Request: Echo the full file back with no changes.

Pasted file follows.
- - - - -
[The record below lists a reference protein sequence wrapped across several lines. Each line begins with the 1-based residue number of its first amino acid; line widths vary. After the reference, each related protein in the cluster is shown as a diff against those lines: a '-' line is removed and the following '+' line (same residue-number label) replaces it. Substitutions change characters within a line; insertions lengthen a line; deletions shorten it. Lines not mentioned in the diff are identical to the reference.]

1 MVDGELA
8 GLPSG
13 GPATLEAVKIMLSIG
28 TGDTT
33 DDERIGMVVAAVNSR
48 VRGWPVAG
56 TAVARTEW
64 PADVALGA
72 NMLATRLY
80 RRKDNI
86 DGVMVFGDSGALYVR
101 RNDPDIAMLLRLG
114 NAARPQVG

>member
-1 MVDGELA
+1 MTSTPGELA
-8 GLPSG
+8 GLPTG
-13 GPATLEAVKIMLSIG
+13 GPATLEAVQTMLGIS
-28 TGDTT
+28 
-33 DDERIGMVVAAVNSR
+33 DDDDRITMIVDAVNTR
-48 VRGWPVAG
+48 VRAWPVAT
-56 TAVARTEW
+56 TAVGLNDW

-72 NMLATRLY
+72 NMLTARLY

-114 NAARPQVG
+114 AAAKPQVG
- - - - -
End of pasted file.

[The record below lists a reference protein sequence wrapped across several lines. Each line begins with the 1-based residue number of its first amino acid; line widths vary. After the reference, each related protein in the cluster is shown as a diff against those lines: a '-' line is removed and the following '+' line (same residue-number label) replaces it. Substitutions change characters within a line; insertions lengthen a line; deletions shorten it. Lines not mentioned in the diff are identical to the reference.]

1 MVDGELA
8 GLPSG
13 GPATLEAVKIMLSIG
28 TGDTT
33 DDERIGMVVAAVNSR
48 VRGWPVAG
56 TAVARTEW
64 PADVALGA
72 NMLATRLY
80 RRKDNI
86 DGVMVFGDSGALYVR
101 RNDPDIAMLLRLG
114 NAARPQVG

>member
-1 MVDGELA
+1 MTSTPGELA
-8 GLPSG
+8 GLPTG
-13 GPATLEAVKIMLSIG
+13 GPATLEAVQTMLGIS
-28 TGDTT
+28 
-33 DDERIGMVVAAVNSR
+33 DDDDRITMIVDAVNTR
-48 VRGWPVAG
+48 VRAWPVAT
-56 TAVARTEW
+56 TAVGLNDW

-72 NMLATRLY
+72 NMLTARLY

-114 NAARPQVG
+114 AAAKPQVG